Where the raises are across Canada in 2018, and how to get one

Canadian salaries are expected to increase by an average of 2.3% in 2018, according to Morneau Shepell’s annual survey of Trends in Human Resources.

The survey broke down salary increases by province and identified some sectors that are expecting higher than average salary increases in 2018.  Quebec is expected to see the highest increase at 2.6%, followed by British Columbia and Newfoundland and Labrador, each of which is expected to see a 2.4% increase.

Projected salary increase by province is as follows:

British Columbia 2.4
Alberta 1.8
Saskatchewan 2.2
Manitoba 2.3
Ontario 2.2
Quebec 2.6
New Brunswick 2.1
Nova Scotia 2.1
Prince Edward Island 1.9
Newfoundland and Labrador 2.4
Territories 1.9
National average 2.3

The sector where the highest salary increase is expected, meanwhile, is utilities at 2.9%, followed by manufacturing and wholesale trade at 2.7%.

Worse news for those in other sectors facing less certain economic circumstances, including mining and oil and gas extraction, where salaries are expected to increase by just 0.8%. Increases in the public sector are also expected to be below average.

The breakdown of expected increases for some major industry groups

Arts, Entertainment and Recreation 2.1
Educational Services 1.9
Finance and Insurance 2.7
Health Care and Social Assistance 1.7
Manufacturing 2.7
Mining and Oil and Gas Extraction 0.8
Other Services (except Public Administration) 2.1
Professional, Scientific and Technical Services 2.6
Public Administration 1.7
Retail Trade 2.0
Transportation and Warehousing 2.6
Utilities 2.9
Wholesale Trade 2.7
National average  2.3

Now let’s talk about the best way to go about getting that salary increase. In most cases, you have to ask for it, since employers aren’t usually in the habit of giving people more money unprompted.

Here are tips for asking for a raise, and getting it.

Be sure you deserve it – Are you bringing value to the organization? Are you a high performing employee? Or do you show up late, look busy for most of the day, then sneak out early? If the answer is the latter, maybe now isn’t the time to be asking for more.

Schedule a meeting – Don’t ask for a raise by email or text message – or spring it on the manager in the hallway. Set up a meeting.

Check your timing – Don’t ask for a raise when the company is losing money, after a round of layoffs, when the manager is otherwise distracted, or on your first day back from vacation. If something in the organization is unstable or in flux, bide your time.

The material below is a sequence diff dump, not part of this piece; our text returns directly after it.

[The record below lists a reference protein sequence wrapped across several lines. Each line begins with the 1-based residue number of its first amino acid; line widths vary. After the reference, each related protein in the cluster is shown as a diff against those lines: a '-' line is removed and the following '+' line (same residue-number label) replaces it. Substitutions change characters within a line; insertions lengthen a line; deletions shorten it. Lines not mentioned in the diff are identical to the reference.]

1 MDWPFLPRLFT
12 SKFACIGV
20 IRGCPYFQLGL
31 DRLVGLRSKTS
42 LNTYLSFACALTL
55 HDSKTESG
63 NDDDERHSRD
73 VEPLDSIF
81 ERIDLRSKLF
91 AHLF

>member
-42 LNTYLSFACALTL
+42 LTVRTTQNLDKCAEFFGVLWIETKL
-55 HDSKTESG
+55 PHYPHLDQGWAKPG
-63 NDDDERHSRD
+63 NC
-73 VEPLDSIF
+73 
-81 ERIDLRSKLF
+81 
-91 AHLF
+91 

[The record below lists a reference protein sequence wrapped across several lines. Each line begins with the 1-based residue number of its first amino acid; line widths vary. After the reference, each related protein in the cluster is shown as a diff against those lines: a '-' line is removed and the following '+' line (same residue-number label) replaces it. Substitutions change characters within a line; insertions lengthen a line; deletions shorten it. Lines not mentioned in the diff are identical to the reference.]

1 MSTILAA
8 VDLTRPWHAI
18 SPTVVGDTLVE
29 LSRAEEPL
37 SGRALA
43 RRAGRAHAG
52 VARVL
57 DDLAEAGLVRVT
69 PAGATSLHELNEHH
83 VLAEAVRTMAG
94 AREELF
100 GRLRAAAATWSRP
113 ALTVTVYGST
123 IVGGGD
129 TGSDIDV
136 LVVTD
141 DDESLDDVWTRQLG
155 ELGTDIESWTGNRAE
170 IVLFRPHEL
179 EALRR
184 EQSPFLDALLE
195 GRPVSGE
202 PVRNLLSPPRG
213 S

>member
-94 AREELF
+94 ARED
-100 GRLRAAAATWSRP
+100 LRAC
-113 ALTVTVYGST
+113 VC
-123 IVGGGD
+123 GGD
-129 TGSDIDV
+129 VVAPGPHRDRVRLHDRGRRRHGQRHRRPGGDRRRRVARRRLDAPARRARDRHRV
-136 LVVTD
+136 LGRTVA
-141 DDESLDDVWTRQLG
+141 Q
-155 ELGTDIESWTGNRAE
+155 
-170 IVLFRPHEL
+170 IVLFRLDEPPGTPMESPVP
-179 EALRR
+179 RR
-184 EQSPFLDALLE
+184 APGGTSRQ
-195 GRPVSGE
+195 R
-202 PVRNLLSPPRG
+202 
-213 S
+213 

Do it on a high – Choose a time after a big professional achievement on your part

Be prepared – Come armed with examples of why you’re worth it – be ready to show how you’ve increased revenue, saved money, or brought value in some other way. Don’t assume they know your value. They should but it’s unfortunately not uncommon for Senior Management to totally overlook an employee’s accomplishments. Sometimes they need to be shown.

Don’t say you “need the money” – A raise isn’t about your needs but about your value. It doesn’t matter that you need to pay your credit card bills or send your kid to camp. It’s about what you’re worth to the company. Prove your worth, not your neediness.

Don’t give an ultimatum – Don’t say you’ll quit if you don’t get a raise unless you’re ready to do so. They might not be able or willing to give you one, and you’ll find yourself without a job, because even if you’re bluffing and you back out, they’ll start looking for ways to get rid of you.

Finally, according to research conducted by LinkedIn, the months during which the most raises are given are January, June, and July. January is probably because most companies work on a calendar year and this is when people get their new budgets. And June and July because other companies end their fiscal year in June, so for the same reason.

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